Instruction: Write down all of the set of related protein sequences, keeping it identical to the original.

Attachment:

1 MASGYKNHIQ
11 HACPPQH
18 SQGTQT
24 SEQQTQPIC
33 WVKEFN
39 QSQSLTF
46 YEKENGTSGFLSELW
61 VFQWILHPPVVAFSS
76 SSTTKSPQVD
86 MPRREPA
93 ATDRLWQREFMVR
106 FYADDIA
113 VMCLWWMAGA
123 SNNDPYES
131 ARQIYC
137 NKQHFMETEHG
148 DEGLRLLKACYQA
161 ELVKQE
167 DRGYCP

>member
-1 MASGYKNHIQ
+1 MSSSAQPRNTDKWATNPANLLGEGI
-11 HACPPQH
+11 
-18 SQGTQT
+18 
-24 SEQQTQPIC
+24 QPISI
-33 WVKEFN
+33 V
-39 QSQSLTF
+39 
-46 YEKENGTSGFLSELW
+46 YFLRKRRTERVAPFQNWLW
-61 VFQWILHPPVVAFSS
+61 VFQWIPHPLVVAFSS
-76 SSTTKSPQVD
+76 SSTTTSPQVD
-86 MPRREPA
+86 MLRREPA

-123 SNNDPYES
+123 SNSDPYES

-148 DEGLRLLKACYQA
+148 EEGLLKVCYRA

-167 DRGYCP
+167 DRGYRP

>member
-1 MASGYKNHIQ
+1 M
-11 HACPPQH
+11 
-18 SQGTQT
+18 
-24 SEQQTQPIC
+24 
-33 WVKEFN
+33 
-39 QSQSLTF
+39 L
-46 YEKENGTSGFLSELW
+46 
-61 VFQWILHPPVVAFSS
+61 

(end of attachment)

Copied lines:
1 MASGYKNHIQ
11 HACPPQH
18 SQGTQT
24 SEQQTQPIC
33 WVKEFN
39 QSQSLTF
46 YEKENGTSGFLSELW
61 VFQWILHPPVVAFSS
76 SSTTKSPQVD
86 MPRREPA
93 ATDRLWQREFMVR
106 FYADDIA
113 VMCLWWMAGA
123 SNNDPYES
131 ARQIYC
137 NKQHFMETEHG
148 DEGLRLLKACYQA
161 ELVKQE
167 DRGYCP

>member
-1 MASGYKNHIQ
+1 MSSSAQPRNTDKWATNPANLLGEGI
-11 HACPPQH
+11 
-18 SQGTQT
+18 
-24 SEQQTQPIC
+24 QPISI
-33 WVKEFN
+33 V
-39 QSQSLTF
+39 
-46 YEKENGTSGFLSELW
+46 YFLRKRRTERVAPFQNWLW
-61 VFQWILHPPVVAFSS
+61 VFQWIPHPLVVAFSS
-76 SSTTKSPQVD
+76 SSTTTSPQVD
-86 MPRREPA
+86 MLRREPA

-123 SNNDPYES
+123 SNSDPYES

-148 DEGLRLLKACYQA
+148 EEGLLKVCYRA

-167 DRGYCP
+167 DRGYRP

>member
-1 MASGYKNHIQ
+1 M
-11 HACPPQH
+11 
-18 SQGTQT
+18 
-24 SEQQTQPIC
+24 
-33 WVKEFN
+33 
-39 QSQSLTF
+39 L
-46 YEKENGTSGFLSELW
+46 
-61 VFQWILHPPVVAFSS
+61 